Ibuprofen, Aspirin, and Tylenol
Ibuprofen (Advil) is a common OTC non-steroidal anti-inflammatory agent. Because it persists in an animal's circulation longer than a human's it is significantly more toxic to pets and should never be administered to them as a substitute for a a veterinary approved drug. GI signs can occur at doses of 25-125 mg/kg and include vomiting, diarrhea, depression, anorexia and dark tarry stools. These signs are due GI ulceration and bleeding and worst case scenario-catastrophic GI perforation. The lower end of this dose is equal to 350 mg for a 30 lb dog (about 1.5 tablets) or 113 mg for a 10 dog (less than one tablet!). Doses of 175 mg/kg are associated with renal damage (cats only 50 mg/kg is required). This is equivalent to approximately 12 tablets in a 30 lb dog or 4 tablets in a 10 lb dog (one tablet in a cat). Central nervous system signs including seizures and coma are seen at doses of 400 mg/kg. If you have been doing the math you probably realized we are basing this on regular OTC strength tablets of 200 mg. Keep in mind if you have prescription strength Ibuprofen in your home, these are 800 mg.
Treatment is aimed at preventing GI ulceration and perforation as well as renal failure. Routine decontamination techniques are used as well as I.V. fluid therapy, and drugs such as misopristol and sucralfate which help prevent and treat ulcers. Appropriate monitoring of bloodwork is also employed. Prognosis is good in animals treated right away but becomes more guarded with any delay of treatment and can vary with dose.
Aspirin (acetylsalicylic acid) toxicity often results in GI signs such as vomiting, blood in stool, and abdominal pain. Severe intoxications can cause seizures and coma. Renal failure is less likely to occur than with Ibuprofen toxicity but occasionally liver insult does occur. Doses as low as 25 mg/kg in dogs can cause GI bleeding and decontamination is recommended at doses of 150 mg/kg. Cats are more sensitive and doses of 25 mg/kg should be considered toxic. Treatment is similar to Ibuprofen ingestions with additional therapy instituted as needed-usually in case of very extreme exposures.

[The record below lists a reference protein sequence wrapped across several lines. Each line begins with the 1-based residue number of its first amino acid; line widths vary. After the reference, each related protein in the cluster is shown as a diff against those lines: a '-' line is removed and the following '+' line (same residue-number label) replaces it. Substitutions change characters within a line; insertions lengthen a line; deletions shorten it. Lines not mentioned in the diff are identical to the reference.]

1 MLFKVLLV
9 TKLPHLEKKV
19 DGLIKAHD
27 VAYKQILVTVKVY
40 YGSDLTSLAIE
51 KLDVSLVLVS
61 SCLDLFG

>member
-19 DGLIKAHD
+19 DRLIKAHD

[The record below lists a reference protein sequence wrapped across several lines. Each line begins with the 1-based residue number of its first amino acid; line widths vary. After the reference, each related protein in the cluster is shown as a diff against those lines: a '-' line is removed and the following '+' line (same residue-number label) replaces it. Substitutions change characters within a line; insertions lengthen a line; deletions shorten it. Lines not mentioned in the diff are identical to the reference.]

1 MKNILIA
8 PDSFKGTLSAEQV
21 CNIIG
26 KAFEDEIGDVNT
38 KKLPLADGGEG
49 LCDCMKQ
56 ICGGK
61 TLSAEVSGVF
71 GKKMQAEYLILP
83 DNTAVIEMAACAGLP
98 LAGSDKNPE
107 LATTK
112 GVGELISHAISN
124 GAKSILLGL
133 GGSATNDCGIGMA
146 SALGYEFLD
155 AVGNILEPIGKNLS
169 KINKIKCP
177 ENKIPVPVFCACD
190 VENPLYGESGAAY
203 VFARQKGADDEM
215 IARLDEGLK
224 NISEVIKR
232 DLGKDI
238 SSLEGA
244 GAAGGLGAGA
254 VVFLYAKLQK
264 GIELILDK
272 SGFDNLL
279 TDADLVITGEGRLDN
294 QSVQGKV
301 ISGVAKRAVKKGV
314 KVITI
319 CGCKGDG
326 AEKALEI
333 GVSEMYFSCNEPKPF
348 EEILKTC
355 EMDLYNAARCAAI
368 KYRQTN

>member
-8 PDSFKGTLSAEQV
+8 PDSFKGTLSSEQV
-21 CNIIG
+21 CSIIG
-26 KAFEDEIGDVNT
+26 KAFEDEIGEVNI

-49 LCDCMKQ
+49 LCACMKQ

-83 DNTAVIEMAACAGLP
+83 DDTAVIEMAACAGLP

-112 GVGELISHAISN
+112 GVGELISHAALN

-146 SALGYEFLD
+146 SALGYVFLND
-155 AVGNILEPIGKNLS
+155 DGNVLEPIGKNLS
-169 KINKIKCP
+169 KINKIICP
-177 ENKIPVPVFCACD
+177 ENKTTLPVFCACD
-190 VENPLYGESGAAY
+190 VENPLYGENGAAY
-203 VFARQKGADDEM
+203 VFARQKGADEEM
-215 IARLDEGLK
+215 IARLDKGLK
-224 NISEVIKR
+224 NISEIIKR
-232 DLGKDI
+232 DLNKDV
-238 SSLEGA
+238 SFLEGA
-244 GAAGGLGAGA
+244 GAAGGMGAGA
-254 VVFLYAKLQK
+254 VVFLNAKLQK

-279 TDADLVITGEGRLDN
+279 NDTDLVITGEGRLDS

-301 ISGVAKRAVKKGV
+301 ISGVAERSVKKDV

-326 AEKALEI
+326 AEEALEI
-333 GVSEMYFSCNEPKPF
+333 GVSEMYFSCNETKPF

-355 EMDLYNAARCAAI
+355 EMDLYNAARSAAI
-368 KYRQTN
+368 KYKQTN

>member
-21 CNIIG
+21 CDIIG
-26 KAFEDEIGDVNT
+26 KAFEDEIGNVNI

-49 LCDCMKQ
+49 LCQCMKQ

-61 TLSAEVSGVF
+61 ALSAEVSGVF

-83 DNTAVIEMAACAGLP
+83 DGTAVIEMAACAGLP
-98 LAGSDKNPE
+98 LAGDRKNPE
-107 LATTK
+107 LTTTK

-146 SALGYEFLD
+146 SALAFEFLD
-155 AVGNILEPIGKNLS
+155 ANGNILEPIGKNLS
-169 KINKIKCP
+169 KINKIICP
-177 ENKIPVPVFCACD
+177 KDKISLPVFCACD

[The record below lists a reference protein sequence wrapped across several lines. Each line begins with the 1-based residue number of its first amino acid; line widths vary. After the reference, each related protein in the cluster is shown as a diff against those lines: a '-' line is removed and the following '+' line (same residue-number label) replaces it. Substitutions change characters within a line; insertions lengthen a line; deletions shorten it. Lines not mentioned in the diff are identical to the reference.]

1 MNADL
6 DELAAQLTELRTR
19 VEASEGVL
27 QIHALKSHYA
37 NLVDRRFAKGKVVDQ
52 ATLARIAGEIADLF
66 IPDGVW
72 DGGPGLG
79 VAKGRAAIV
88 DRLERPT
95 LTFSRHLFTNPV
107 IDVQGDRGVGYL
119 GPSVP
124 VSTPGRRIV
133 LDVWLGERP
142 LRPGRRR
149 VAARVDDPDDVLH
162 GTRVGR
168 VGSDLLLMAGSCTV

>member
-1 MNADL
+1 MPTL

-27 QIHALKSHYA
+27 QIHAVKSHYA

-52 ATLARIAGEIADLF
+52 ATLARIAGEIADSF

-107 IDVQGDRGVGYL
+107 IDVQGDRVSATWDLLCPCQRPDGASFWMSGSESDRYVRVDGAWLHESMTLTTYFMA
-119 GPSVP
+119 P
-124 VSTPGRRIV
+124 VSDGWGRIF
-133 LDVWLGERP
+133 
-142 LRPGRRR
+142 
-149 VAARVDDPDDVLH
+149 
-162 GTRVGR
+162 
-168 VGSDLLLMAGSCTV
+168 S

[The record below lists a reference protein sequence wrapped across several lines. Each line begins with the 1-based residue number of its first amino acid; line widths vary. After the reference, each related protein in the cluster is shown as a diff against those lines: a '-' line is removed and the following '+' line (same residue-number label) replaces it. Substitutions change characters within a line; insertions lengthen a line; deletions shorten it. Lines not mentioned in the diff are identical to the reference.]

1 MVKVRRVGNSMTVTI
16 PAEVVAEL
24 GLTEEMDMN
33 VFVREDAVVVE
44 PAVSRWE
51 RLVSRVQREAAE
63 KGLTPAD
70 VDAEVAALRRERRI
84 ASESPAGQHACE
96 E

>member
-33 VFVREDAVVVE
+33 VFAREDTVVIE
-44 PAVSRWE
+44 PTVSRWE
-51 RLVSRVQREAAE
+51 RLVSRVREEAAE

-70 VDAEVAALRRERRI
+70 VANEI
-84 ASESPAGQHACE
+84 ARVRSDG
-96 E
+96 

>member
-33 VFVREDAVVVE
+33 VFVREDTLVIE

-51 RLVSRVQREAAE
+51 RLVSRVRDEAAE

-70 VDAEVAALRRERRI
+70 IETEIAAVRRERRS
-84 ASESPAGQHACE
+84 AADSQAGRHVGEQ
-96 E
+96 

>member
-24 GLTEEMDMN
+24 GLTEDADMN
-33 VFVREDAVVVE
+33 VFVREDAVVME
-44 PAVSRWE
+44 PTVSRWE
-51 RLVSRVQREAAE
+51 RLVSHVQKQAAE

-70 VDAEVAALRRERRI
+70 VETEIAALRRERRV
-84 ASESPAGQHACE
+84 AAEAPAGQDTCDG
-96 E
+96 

Tylenol (acetaminophen) can cause methemoglobinemia (The toxic metabolite of acetaminophen causes damage to red blood cells resulting in a product called methemoglobin. This product is problematic because it does not have the oxygen carrying capacity of regular hemoglobin.) and hepatic injury. Because cats are deficient in a particular enzyme they are especially sensitive to the effects of Tylenol and more commonly develop methemoglobinemia whereas dogs usually develop hepatotoxicity.
Signs include depression, difficulty breathing, increased respiratory rate, cyanosis (turning "blue") and icterus. Facial and paw swelling are common in cats are are associated with the methemoglobinemia. Signs of methemoglobinemia can develop within 2-6 hours while signs of hepatic dysfunction may take up to 72 hours to show. Doses of 100 mg/kg in the dog can cause hepatotoxicity. This is approximately 1400 mg in a 30 lb dog or 500 mg in a 10 dog. Doses as low at 10 mg/kg can be toxic in a cat which is approximately 50 mg in an average sized cat.
Antidotes exist for acetaminophen toxicosis and early administration along with good supportive care usually leads to recovery over 2-5 days.